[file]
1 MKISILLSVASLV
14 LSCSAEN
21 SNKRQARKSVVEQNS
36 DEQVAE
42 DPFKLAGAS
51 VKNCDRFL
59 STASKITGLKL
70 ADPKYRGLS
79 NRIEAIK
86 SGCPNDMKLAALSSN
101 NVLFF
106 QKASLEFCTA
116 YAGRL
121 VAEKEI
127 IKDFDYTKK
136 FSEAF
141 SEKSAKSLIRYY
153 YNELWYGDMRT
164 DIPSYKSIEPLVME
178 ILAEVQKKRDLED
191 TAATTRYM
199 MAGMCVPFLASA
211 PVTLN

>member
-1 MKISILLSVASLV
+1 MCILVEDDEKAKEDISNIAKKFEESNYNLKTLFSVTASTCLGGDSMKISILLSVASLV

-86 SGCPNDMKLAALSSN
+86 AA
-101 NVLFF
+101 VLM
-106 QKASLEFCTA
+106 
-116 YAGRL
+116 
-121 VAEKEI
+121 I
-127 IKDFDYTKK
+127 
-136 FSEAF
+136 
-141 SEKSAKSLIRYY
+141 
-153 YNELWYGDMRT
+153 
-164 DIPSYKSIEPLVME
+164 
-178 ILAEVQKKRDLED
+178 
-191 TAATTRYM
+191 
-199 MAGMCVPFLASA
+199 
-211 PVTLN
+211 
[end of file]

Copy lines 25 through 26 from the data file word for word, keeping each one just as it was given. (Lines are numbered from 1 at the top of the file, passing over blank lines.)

-1 MKISILLSVASLV
+1 MCILVEDDEKAKEDISNIAKKFEESNYNLKTLFSVTASTCLGGDSMKISILLSVASLV